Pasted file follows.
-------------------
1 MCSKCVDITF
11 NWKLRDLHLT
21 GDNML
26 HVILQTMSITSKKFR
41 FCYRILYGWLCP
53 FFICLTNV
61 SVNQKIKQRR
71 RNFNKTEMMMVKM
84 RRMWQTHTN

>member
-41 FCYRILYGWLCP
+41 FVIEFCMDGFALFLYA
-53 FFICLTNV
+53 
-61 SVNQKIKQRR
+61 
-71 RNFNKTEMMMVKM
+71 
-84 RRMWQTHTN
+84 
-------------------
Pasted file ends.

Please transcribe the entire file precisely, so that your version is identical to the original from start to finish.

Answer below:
1 MCSKCVDITF
11 NWKLRDLHLT
21 GDNML
26 HVILQTMSITSKKFR
41 FCYRILYGWLCP
53 FFICLTNV
61 SVNQKIKQRR
71 RNFNKTEMMMVKM
84 RRMWQTHTN

>member
-41 FCYRILYGWLCP
+41 FVIEFCMDGFALFLYA
-53 FFICLTNV
+53 
-61 SVNQKIKQRR
+61 
-71 RNFNKTEMMMVKM
+71 
-84 RRMWQTHTN
+84 